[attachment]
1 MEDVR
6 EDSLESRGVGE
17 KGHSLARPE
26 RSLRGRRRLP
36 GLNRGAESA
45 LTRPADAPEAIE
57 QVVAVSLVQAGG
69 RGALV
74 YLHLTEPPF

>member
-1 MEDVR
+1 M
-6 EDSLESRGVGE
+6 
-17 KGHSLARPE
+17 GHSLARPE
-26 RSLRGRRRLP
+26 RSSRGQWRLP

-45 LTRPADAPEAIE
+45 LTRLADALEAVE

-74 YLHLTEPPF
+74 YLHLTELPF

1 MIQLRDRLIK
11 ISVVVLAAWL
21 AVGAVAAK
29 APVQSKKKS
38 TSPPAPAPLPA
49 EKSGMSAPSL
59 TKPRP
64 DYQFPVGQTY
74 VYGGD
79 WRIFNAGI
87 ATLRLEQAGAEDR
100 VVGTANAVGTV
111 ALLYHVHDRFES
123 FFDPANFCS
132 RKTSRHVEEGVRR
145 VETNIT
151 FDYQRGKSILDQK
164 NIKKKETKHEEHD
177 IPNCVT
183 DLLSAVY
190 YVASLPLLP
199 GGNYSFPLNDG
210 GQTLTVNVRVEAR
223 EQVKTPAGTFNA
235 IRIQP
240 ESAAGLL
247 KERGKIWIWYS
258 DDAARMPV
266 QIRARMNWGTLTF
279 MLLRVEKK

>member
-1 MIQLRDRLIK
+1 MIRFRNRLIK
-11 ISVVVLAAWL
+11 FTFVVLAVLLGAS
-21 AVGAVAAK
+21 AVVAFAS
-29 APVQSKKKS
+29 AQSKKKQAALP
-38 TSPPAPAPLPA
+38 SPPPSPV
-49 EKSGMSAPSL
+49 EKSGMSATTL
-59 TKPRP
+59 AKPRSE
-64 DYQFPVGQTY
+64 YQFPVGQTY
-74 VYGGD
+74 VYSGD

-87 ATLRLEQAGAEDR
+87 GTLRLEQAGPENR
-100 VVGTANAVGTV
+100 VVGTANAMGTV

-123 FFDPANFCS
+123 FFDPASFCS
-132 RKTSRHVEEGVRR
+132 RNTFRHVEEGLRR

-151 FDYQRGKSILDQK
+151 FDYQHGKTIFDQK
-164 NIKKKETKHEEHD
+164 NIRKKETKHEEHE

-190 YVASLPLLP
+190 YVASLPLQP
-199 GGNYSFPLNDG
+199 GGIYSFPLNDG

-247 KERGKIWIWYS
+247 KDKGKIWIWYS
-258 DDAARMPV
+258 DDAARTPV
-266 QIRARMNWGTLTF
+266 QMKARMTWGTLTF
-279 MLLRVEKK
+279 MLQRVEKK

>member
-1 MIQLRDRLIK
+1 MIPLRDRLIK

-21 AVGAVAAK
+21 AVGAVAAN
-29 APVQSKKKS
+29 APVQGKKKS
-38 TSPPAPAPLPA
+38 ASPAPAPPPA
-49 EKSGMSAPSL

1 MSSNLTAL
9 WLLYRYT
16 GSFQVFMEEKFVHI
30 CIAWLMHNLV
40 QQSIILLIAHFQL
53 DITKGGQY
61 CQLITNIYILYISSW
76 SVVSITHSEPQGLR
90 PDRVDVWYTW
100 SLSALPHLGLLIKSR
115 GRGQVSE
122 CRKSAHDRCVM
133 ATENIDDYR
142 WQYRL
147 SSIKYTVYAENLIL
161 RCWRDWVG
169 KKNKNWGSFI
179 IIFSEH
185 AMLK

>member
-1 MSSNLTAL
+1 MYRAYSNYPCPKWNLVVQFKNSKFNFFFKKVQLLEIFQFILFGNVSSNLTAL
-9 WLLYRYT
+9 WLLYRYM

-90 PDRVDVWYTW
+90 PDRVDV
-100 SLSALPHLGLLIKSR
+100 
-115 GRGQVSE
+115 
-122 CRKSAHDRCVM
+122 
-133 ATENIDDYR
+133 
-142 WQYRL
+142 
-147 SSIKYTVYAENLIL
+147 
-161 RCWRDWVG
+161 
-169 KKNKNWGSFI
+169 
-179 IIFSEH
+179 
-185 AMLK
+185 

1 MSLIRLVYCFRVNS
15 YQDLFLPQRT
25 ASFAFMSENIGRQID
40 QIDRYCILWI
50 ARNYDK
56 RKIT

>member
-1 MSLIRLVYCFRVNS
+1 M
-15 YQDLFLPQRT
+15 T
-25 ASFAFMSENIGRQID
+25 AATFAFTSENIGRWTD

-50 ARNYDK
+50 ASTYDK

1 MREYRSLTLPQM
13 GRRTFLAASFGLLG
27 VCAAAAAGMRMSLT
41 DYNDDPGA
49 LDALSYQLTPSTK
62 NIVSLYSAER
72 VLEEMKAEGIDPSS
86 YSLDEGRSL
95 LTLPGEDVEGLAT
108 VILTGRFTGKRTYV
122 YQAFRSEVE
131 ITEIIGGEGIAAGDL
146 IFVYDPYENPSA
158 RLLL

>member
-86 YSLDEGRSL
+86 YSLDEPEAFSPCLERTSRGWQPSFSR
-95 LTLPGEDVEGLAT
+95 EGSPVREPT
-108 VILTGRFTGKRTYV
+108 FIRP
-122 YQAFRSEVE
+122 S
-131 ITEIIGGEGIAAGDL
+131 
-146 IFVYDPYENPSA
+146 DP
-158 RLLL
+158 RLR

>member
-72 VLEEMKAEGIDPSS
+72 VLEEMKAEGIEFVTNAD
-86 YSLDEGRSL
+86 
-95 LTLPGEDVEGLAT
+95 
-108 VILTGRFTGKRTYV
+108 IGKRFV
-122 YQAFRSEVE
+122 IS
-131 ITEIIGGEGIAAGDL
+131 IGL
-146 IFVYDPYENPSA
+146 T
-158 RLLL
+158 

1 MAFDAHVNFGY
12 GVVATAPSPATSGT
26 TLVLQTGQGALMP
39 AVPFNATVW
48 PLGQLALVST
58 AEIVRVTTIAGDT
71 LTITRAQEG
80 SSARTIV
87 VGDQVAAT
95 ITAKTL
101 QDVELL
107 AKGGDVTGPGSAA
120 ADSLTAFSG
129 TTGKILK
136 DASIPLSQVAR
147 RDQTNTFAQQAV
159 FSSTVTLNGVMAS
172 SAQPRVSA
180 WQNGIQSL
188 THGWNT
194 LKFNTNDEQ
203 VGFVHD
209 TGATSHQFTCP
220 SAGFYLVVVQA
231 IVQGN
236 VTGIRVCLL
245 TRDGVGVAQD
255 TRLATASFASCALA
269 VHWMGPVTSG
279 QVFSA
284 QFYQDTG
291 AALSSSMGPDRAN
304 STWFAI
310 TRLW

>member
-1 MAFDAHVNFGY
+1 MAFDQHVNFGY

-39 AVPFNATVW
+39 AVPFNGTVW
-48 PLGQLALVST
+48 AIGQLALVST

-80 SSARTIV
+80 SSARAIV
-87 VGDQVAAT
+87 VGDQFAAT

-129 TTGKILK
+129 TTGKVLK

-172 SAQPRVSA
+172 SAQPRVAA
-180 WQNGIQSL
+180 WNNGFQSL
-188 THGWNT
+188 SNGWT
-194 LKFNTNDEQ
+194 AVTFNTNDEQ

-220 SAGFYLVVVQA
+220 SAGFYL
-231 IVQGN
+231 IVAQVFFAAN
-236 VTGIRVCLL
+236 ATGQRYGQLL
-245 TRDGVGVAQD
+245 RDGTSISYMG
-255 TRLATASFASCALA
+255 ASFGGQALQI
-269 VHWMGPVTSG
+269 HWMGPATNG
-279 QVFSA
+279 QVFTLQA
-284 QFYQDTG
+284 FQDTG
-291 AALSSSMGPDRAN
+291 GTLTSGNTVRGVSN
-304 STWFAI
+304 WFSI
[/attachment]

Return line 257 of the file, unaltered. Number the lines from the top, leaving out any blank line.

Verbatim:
+87 VGDQFAAT